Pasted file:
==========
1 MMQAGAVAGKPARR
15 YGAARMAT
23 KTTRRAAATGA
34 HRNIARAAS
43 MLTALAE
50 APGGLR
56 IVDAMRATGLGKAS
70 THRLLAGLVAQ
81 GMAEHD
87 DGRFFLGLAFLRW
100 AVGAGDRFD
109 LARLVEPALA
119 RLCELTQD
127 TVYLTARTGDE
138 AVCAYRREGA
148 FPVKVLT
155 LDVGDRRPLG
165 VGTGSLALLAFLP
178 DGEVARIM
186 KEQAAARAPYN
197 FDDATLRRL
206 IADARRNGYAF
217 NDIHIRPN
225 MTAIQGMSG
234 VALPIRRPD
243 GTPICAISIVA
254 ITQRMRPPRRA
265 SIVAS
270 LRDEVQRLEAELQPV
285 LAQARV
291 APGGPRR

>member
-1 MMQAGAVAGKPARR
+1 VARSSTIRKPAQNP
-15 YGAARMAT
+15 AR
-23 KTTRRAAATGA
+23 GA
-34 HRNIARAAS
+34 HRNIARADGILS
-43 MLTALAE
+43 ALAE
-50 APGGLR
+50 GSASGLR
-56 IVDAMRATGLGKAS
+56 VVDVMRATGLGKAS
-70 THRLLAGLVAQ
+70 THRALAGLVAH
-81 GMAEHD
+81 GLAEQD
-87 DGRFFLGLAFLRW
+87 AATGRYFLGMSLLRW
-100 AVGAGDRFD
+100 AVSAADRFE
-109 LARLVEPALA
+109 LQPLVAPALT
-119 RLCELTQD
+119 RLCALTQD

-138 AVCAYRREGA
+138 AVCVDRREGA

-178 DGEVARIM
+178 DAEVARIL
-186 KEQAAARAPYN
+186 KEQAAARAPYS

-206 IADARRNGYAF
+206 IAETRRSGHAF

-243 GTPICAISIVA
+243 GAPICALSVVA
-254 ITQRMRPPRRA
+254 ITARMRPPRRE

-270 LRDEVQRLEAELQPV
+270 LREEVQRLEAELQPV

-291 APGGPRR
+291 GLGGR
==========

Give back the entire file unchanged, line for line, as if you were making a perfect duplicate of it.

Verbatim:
1 MMQAGAVAGKPARR
15 YGAARMAT
23 KTTRRAAATGA
34 HRNIARAAS
43 MLTALAE
50 APGGLR
56 IVDAMRATGLGKAS
70 THRLLAGLVAQ
81 GMAEHD
87 DGRFFLGLAFLRW
100 AVGAGDRFD
109 LARLVEPALA
119 RLCELTQD
127 TVYLTARTGDE
138 AVCAYRREGA
148 FPVKVLT
155 LDVGDRRPLG
165 VGTGSLALLAFLP
178 DGEVARIM
186 KEQAAARAPYN
197 FDDATLRRL
206 IADARRNGYAF
217 NDIHIRPN
225 MTAIQGMSG
234 VALPIRRPD
243 GTPICAISIVA
254 ITQRMRPPRRA
265 SIVAS
270 LRDEVQRLEAELQPV
285 LAQARV
291 APGGPRR

>member
-1 MMQAGAVAGKPARR
+1 VARSSTIRKPAQNP
-15 YGAARMAT
+15 AR
-23 KTTRRAAATGA
+23 GA
-34 HRNIARAAS
+34 HRNIARADGILS
-43 MLTALAE
+43 ALAE
-50 APGGLR
+50 GSASGLR
-56 IVDAMRATGLGKAS
+56 VVDVMRATGLGKAS
-70 THRLLAGLVAQ
+70 THRALAGLVAH
-81 GMAEHD
+81 GLAEQD
-87 DGRFFLGLAFLRW
+87 AATGRYFLGMSLLRW
-100 AVGAGDRFD
+100 AVSAADRFE
-109 LARLVEPALA
+109 LQPLVAPALT
-119 RLCELTQD
+119 RLCALTQD

-138 AVCAYRREGA
+138 AVCVDRREGA

-178 DGEVARIM
+178 DAEVARIL
-186 KEQAAARAPYN
+186 KEQAAARAPYS

-206 IADARRNGYAF
+206 IAETRRSGHAF

-243 GTPICAISIVA
+243 GAPICALSVVA
-254 ITQRMRPPRRA
+254 ITARMRPPRRE

-270 LRDEVQRLEAELQPV
+270 LREEVQRLEAELQPV

-291 APGGPRR
+291 GLGGR